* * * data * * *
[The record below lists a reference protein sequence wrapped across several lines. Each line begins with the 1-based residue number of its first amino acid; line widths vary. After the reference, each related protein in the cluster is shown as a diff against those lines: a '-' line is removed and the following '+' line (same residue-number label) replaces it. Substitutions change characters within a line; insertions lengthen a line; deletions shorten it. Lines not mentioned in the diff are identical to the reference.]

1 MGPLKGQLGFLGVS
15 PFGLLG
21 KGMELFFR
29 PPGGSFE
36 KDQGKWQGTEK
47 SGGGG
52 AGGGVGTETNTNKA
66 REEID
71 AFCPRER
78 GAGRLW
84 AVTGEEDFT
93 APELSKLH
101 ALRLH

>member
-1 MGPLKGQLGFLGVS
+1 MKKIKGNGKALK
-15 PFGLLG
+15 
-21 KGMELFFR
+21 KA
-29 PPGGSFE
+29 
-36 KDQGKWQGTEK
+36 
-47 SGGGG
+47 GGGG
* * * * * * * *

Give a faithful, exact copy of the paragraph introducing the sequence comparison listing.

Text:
[The record below lists a reference protein sequence wrapped across several lines. Each line begins with the 1-based residue number of its first amino acid; line widths vary. After the reference, each related protein in the cluster is shown as a diff against those lines: a '-' line is removed and the following '+' line (same residue-number label) replaces it. Substitutions change characters within a line; insertions lengthen a line; deletions shorten it. Lines not mentioned in the diff are identical to the reference.]